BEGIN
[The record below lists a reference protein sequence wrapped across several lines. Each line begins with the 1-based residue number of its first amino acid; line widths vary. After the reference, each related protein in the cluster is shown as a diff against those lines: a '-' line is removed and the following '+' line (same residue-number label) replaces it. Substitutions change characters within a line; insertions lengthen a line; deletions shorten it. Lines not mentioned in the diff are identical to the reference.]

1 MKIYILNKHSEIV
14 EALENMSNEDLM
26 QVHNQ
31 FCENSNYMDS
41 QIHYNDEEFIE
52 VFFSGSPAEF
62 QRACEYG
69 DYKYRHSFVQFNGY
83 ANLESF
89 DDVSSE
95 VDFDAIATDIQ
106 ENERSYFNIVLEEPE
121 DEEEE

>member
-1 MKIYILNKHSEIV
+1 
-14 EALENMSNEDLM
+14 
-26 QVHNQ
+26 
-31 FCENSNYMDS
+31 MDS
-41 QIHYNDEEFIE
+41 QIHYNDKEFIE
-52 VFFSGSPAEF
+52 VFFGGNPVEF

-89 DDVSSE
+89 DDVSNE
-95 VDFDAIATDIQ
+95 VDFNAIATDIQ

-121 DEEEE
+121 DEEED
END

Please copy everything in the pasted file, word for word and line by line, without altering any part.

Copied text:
[The record below lists a reference protein sequence wrapped across several lines. Each line begins with the 1-based residue number of its first amino acid; line widths vary. After the reference, each related protein in the cluster is shown as a diff against those lines: a '-' line is removed and the following '+' line (same residue-number label) replaces it. Substitutions change characters within a line; insertions lengthen a line; deletions shorten it. Lines not mentioned in the diff are identical to the reference.]

1 MKIYILNKHSEIV
14 EALENMSNEDLM
26 QVHNQ
31 FCENSNYMDS
41 QIHYNDEEFIE
52 VFFSGSPAEF
62 QRACEYG
69 DYKYRHSFVQFNGY
83 ANLESF
89 DDVSSE
95 VDFDAIATDIQ
106 ENERSYFNIVLEEPE
121 DEEEE

>member
-1 MKIYILNKHSEIV
+1 
-14 EALENMSNEDLM
+14 
-26 QVHNQ
+26 
-31 FCENSNYMDS
+31 MDS
-41 QIHYNDEEFIE
+41 QIHYNDKEFIE
-52 VFFSGSPAEF
+52 VFFGGNPVEF

-89 DDVSSE
+89 DDVSNE
-95 VDFDAIATDIQ
+95 VDFNAIATDIQ

-121 DEEEE
+121 DEEED